TV's "Masked Scheduler" Reflects on 35-Year Career: Nabbing Aniston for 'Friends,' Toying with Dick Wolf

Courtesy of FOX
Preston Beckman

Preston Beckman, the newly retired mastermind behind NBC's Must See TV and Fox's 'Idol' chapter, spills secrets about meeting with Rupert Murdoch and joking with pushy producers: "I can't worry about you."

A version of this story first appeared in the Sept. 11 issue of The Hollywood Reporter magazine. To receive the magazine, click here to subscribe.

On Aug. 28, Fox Networks Group's senior strategist retired after a 35-year career as one of television's top schedulers. He oversaw everything from NBC's Must See TV era to Fox's American Idol chapter. On his final day on the job, Preston Beckman, 65, known in social media circles as The Masked Scheduler, shared tales from three and a half decades in the TV trenches.

Securing America's favorite Friend …

"When we picked up Friends, Jennifer Aniston was in second position. She was on a CBS comedy, Muddling Through, and they had six episodes of it. We heard that they were putting the show on Saturday nights while we were in a current meeting. I remember [NBC entertainment chief] Warren Littlefield turns to me and said, 'Kill it!' So I did. The first one or two weeks that it was on, I put original Danielle Steel movies against it. We wanted to make sure they weren't going to pick up more episodes just to be spiteful."

Having fun with Dick Wolf …

"Dick Wolf was always great. He'd call me all the time, complaining about the lead-in for Law & Order. I'd tell him, 'This show does not need a lead-in.' I'd threaten that we were going to do Test Pattern Wednesday and just put a test pattern on for an hour in front of his show."

Doing right by Tiffani Amber Thiessen

We used to run Monday movies at NBC, and we had one with Tiffani Amber Thiessen, who at that point was on 90210 on Fox. About a week or so before the movie [Sweet Dreams] was going to air, Fox announced it would to run an original episode of 90210 on a Monday night against it — they were typically Wednesday or Thursday back then. So our head of movies and minis, Lindy DeKoven, calls me up, out of her mind: 'Tiffani's calling me. She's very upset. You've got to do something about this.' I said, 'I don't program Fox!' She said, 'You've gotta call them.' So I called Fox's head of scheduling and said, 'It would be really great if you could consider not doing this.' I'm sure he hung up the phone and just laughed. About a half-hour later, he called me back and said he couldn't do it. So I very calmly said to him, 'One day I'm going to have to do something to retaliate.' Then I called Lindy, and said, 'You have my word, I'll nail them.'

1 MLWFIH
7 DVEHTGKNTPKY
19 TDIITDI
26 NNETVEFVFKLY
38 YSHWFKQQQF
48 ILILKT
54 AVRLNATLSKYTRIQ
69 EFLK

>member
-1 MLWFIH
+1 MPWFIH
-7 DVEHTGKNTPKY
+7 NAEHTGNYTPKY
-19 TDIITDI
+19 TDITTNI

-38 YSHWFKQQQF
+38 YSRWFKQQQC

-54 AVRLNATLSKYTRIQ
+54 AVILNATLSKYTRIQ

So that summer, we heard Fox was going to do an original scripted series. We had a movie package from Universal, which included Backdraft — it'd never been on TV, so I knew it would be huge for us. I waited until Fox had spent all their money on print ads and billboards for their show, and then we announced that we'd be putting Backdraft on against it. We killed the show. I called Lindy and I said, 'See, I keep my word.'

Toying with Idol fears at Fox …

"Every year, everybody thought we were going to move Idol. Every year. Now, we weren't going to do it, but I liked to play the game just to aggravate people. I'd say to people here, 'You may want to drop hints to your friends that this is year that we were going to do it.' But we didn't do it for the longest time. Each December, Warren would put together a party with people who worked together in the '90s. One year, when Kevin Reilly was over at NBC, he ripped into me: 'You play this game every year! I know you're moving it this year!' I just smiled and said, 'Tune in tomorrow.' The next morning, we announced that Idol would be on Tuesday/Wednesday, as it was every year."

Meeting with Rupert Murdoch …

"It was always fun to have Rupert [in the scheduling room]. He had a point of view. We didn't necessarily agree with him, but he'd put his schedule up. He'd talk about the shows he liked and didn't like, and he had a very populist point of view. Then we'd explain to him why we were going to do what we were going to do."

Telling off pushy producers …

I got a call from the Bright, Kauffman and Crane people [the Friends producing team]. 'They'd like to take you to lunch.' I tried hard not to fraternize with the showrunners for obvious reasons, but you can't say no. Then it was, 'They can't have lunch with you, but can you come up to their offices?' So I go up there, and I think it was Marta Kauffman who said, 'We've heard that you're moving [our shows] Jesse and Veronica's Closet off of Thursdays, and we really don't want you to do that.' Now, I really wasn't going to, so I don't know where they heard that — and because I knew I wasn't going to, I just looked at them, and I'm not making this up, I said, 'I have two jobs at NBC: to put food on my family's table and the tables of everyone else at NBC and to send my kids to college and everybody else at NBC's kids to college.' And then I said, 'You can send your kids to college, your grandchildren to college, your great-grandchildren and the whole state of Idaho to college. I can't worry about you.' "

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